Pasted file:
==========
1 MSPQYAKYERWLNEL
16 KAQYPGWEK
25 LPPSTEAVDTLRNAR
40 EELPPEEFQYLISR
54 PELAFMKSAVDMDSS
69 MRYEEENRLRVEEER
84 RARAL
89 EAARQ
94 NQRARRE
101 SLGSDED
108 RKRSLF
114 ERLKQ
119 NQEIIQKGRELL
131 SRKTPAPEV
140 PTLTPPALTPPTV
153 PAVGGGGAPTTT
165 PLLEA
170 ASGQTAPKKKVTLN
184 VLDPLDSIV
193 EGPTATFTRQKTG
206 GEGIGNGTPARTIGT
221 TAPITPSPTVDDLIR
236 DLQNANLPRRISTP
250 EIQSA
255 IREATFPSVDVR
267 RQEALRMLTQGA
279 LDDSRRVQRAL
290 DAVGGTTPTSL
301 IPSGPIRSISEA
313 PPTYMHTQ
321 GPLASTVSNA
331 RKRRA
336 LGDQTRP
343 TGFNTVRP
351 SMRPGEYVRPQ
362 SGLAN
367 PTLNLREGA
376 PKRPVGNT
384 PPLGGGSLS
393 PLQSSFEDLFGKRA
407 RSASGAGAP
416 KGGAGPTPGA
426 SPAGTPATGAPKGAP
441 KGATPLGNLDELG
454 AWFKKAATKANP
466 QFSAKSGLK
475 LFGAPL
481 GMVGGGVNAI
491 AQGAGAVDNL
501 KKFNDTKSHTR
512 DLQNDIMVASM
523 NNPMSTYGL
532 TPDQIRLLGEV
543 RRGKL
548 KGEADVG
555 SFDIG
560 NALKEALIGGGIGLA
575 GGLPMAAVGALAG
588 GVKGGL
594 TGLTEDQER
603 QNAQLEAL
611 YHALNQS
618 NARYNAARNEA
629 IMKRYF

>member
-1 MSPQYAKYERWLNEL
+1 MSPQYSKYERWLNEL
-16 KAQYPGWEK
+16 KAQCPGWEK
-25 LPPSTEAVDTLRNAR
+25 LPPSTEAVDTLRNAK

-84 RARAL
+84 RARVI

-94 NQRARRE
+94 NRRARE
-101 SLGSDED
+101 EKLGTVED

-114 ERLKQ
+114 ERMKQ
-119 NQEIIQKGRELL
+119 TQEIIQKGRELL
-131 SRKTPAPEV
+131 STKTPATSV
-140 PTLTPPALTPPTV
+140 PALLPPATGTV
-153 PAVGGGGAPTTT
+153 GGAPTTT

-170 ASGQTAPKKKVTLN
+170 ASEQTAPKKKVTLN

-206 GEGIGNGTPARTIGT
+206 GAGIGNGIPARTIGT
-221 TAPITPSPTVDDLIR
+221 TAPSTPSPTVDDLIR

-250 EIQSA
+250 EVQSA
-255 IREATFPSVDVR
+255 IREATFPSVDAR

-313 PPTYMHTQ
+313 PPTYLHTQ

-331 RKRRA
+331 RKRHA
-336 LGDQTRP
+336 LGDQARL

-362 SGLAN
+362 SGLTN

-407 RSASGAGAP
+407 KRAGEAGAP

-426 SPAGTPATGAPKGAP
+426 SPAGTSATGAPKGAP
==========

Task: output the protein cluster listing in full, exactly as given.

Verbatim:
1 MSPQYAKYERWLNEL
16 KAQYPGWEK
25 LPPSTEAVDTLRNAR
40 EELPPEEFQYLISR
54 PELAFMKSAVDMDSS
69 MRYEEENRLRVEEER
84 RARAL
89 EAARQ
94 NQRARRE
101 SLGSDED
108 RKRSLF
114 ERLKQ
119 NQEIIQKGRELL
131 SRKTPAPEV
140 PTLTPPALTPPTV
153 PAVGGGGAPTTT
165 PLLEA
170 ASGQTAPKKKVTLN
184 VLDPLDSIV
193 EGPTATFTRQKTG
206 GEGIGNGTPARTIGT
221 TAPITPSPTVDDLIR
236 DLQNANLPRRISTP
250 EIQSA
255 IREATFPSVDVR
267 RQEALRMLTQGA
279 LDDSRRVQRAL
290 DAVGGTTPTSL
301 IPSGPIRSISEA
313 PPTYMHTQ
321 GPLASTVSNA
331 RKRRA
336 LGDQTRP
343 TGFNTVRP
351 SMRPGEYVRPQ
362 SGLAN
367 PTLNLREGA
376 PKRPVGNT
384 PPLGGGSLS
393 PLQSSFEDLFGKRA
407 RSASGAGAP
416 KGGAGPTPGA
426 SPAGTPATGAPKGAP
441 KGATPLGNLDELG
454 AWFKKAATKANP
466 QFSAKSGLK
475 LFGAPL
481 GMVGGGVNAI
491 AQGAGAVDNL
501 KKFNDTKSHTR
512 DLQNDIMVASM
523 NNPMSTYGL
532 TPDQIRLLGEV
543 RRGKL
548 KGEADVG
555 SFDIG
560 NALKEALIGGGIGLA
575 GGLPMAAVGALAG
588 GVKGGL
594 TGLTEDQER
603 QNAQLEAL
611 YHALNQS
618 NARYNAARNEA
629 IMKRYF

>member
-1 MSPQYAKYERWLNEL
+1 MSPQYSKYERWLNEL
-16 KAQYPGWEK
+16 KAQCPGWEK
-25 LPPSTEAVDTLRNAR
+25 LPPSTEAVDTLRNAK

-84 RARAL
+84 RARVI

-94 NQRARRE
+94 NRRARE
-101 SLGSDED
+101 EKLGTVED

-114 ERLKQ
+114 ERMKQ
-119 NQEIIQKGRELL
+119 TQEIIQKGRELL
-131 SRKTPAPEV
+131 STKTPATSV
-140 PTLTPPALTPPTV
+140 PALLPPATGTV
-153 PAVGGGGAPTTT
+153 GGAPTTT

-170 ASGQTAPKKKVTLN
+170 ASEQTAPKKKVTLN

-206 GEGIGNGTPARTIGT
+206 GAGIGNGIPARTIGT
-221 TAPITPSPTVDDLIR
+221 TAPSTPSPTVDDLIR

-250 EIQSA
+250 EVQSA
-255 IREATFPSVDVR
+255 IREATFPSVDAR

-313 PPTYMHTQ
+313 PPTYLHTQ

-331 RKRRA
+331 RKRHA
-336 LGDQTRP
+336 LGDQARL

-362 SGLAN
+362 SGLTN

-407 RSASGAGAP
+407 KRAGEAGAP

-426 SPAGTPATGAPKGAP
+426 SPAGTSATGAPKGAP